--my daughter has become a tiny little mother. I have neither encouraged or discouraged imaginative play, and yet to my great surprise she has decided she is now a mommy to her collection of baby dolls. She changes diapers, puts their shoes (and socks) on, brushes their teeth, bathes them in the sink, and pushes them around in her tiny shopping cart. She makes sure that they ride along in the newborn carseat (which is now in the car), and insists that they also should be properly buckled in. I would not be surprised to see all these actions in a few weeks--as she models them after my own actions with her sister. But for her to start nurturing her babies now? Without watching on? And just before the tiny one arrives? It makes me smile every time.


--a clean house. No, no. It isn't perfectly clean. I've chosen that hard-stop, grateful, focus-on-my-family life, remember? *smile* Looking around I see a few toys on the floor, a mug my husband drank out of as we sat on the couch together and read in the evening hours, and dirty dishes in the sink that remind of entertaining dear family members last night. While it certainly isn't perfect, I've been at the "20 minutes to company ready" state for a couple weeks now. It feels nice to know that whenever this little one arrives we'll have a tidy house to welcome her into.

There are so many other things that bring me joy on a daily basis--things that are harder to quantify.

The early morning light now streaming in the bay windows.
Our playful puppy cavorting with my daughter on a sunny afternoon.
My husband--in so many ways, my husband.
A well stocked freezer, allowing me a 10-minutes-and-done dinner when I need a restful evening not focused on the kitchen and cooking.
My little orchard in back, a birthday present, all trees growing well.
A slower, more peaceful pace of life.
My pre-baby check-list--all the tasks done, even if I did choose a few weeks ago to hand it all to God, to choose rest and trust instead of frantically rushing. Is it possible that God had it all under control all along? *smile*

I don't know when this little one will arrive. Perhaps it will be tomorrow, but I suspect I have a few more days at least, and that is fine too. Due dates are only estimates--and babies don't generally care about calendars or estimates.

 In this stage it is easy to understand the attitude of patient expectation I am to have toward the return of my Savior. I do not know the day or the hour He will return (or my baby will be born), but I do know it will be soon. I can rest in peace and joy, knowing that the hour God has appointed is perfect--whether thinking of the return of my Lord, or the birth of my babe. In the meantime my task is to welcome each moment that God has given me in the interim with joy--as a gift He has graciously bestowed.





(And no, that wasn't 5 minutes. But I started writing, and today just seemed to need longer than that. Which is okay. Slowing down, remember? )

Thursday, April 24, 2014

Pregnancy update--38 weeks

It's hard to believe that this pregnancy has passed almost un-noticed on Ruby in the Rough. On Sunday I'll be 38-39 weeks pregnant (depending on which due-date I go by, we generally stick with the farther out one). In some ways this pregnancy has flown by. It doesn't seem possible I could be at the point now that my little girl could be here any day.

In other ways I feel like I've been pregnant forever. The other day my husband bent over to kiss Tirza, and the first thought that entered my head was, "how in the world was he able to BEND like that?? that must have HURT!" And then I realized that he wasn't pregnant. I watched an action movie recently, and the entire time I was grimacing as I watched the characters run, jump, and climb walls. Movements that would be painful or impossible for me, the characters were doing just for fun!! I've been pregnant long enough that it's hard to remember what it was like to have full mobility.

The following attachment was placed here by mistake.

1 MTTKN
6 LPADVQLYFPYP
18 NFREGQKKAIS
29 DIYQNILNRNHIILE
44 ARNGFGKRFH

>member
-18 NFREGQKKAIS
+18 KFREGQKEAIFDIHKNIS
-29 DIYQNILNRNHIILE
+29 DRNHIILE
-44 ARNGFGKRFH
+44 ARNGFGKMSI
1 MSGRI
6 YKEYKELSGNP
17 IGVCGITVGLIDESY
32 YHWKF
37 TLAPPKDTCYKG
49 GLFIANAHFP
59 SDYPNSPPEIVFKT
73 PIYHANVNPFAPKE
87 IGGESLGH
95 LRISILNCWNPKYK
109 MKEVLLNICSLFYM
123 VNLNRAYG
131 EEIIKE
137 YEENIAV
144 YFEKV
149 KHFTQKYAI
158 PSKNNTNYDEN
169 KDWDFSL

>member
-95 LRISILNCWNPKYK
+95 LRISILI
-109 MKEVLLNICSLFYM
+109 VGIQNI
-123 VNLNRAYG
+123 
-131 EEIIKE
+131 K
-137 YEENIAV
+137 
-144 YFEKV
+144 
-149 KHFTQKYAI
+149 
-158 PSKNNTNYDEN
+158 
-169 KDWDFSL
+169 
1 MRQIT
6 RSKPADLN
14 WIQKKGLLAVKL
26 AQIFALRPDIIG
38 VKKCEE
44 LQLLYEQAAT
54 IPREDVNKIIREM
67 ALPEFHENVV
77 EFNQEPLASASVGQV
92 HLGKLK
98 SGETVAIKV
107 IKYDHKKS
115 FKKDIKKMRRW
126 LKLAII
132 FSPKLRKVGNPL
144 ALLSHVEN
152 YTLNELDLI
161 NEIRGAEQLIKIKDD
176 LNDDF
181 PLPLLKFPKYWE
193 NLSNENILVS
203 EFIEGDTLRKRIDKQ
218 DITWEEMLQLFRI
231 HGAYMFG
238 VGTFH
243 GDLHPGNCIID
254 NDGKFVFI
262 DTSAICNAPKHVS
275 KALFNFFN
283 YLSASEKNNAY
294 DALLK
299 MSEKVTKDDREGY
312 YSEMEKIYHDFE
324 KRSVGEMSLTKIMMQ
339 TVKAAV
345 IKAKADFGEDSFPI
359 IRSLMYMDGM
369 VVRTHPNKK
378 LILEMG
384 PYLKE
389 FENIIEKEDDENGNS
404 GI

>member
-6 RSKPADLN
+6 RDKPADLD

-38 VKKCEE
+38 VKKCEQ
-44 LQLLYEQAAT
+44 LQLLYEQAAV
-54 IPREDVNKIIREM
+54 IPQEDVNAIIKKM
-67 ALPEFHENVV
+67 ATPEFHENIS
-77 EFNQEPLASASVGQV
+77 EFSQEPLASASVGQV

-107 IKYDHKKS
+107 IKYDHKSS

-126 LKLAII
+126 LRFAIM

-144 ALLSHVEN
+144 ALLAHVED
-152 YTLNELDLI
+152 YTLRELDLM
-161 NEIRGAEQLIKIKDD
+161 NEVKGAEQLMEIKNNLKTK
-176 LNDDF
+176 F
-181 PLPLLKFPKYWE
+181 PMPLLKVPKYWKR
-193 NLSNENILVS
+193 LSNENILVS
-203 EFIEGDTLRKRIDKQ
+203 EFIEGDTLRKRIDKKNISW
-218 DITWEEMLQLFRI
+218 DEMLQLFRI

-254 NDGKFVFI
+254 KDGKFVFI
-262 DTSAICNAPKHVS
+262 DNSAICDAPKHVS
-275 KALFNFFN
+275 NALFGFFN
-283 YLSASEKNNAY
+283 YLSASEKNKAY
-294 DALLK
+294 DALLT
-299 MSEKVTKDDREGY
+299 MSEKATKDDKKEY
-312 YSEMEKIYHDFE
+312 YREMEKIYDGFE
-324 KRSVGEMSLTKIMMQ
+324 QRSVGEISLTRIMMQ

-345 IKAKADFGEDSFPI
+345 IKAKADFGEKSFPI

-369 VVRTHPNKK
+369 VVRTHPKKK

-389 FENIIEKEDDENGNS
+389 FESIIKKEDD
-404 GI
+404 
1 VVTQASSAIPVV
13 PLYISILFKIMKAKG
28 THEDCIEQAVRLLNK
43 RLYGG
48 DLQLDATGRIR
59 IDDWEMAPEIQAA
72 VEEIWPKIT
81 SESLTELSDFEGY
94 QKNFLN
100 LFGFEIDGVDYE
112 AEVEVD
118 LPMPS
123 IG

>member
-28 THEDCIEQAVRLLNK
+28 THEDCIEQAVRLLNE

It has been a good pregnancy, but different than my previous two. Different enough that before the sonogram we were certain it was a boy. Apparently there is a lot of variety in each pregnancy, regardless of whether I'm pregnant with a boy or a girl.


Here are a few differences:

  • Tirza's pregnancy I had a serious food aversion to ground beef. I could eat beef, just not ground. Even the smell or thought of ground beef turned my stomach. My poor hubby had to get hamburgers on the sly when I wasn't around.  This pregnancy? No aversions (thank God!), but I have had a few random cravings, especially in the second trimester. The most memorable one was for the Rhoades Family Broccoli/Rice/Cheese casserole--properly made with instant rice and highly processed cheese product (which meant an emergency run for my husband to the store to obtain ingredients I never use). 
  • I had awful heartburn with Tirza pretty much from the start of the second trimester on. Thankfully, this pregnancy it has been minimal. 
  • On the flip side, last pregnancy I had very little pelvic girdle pain--and what little there was concentrated at the very end. This pregnancy PGP has been a constant companion since 20 weeks. There are things I am able to do to keep the pain manageable, but it is always present. 
  • I don't remember huge energy slumps last pregnancy. I know I slept more, but I was also fully able to keep up with two jobs through most of the pregnancy. This round my energy levels have been noticeably lower throughout.
  • I gained a lot of weight with the last pregnancy, this round I'm staying pretty close to on track with the "recommended" amount. I'm not sure what I've done differently, since both pregnancies I was fairly conscious of eating well--without stressing the small things. I think last time I simply ate more than I needed to, because I thought I was supposed to "eat for two." When one of those two is the size of a pea, grape, or banana, the "eat for two" mantra is somewhat misleading. 

I go back and forth between excitement at meeting my new little one in just a few days time, to wanting to stretch these last days out as long as possible. Sure, pregnancy isn't always a comfortable thing. I'm sore, slow and tired. But I sleep more than I will with a newborn, and this season of pregnancy has been a season of joy. I want to savor each moment I have left to focus on just Tirza. Even though my love for her will only grow, my attention will be divided when her sister arrives. I don't want to rush these last few moments with her as an only child.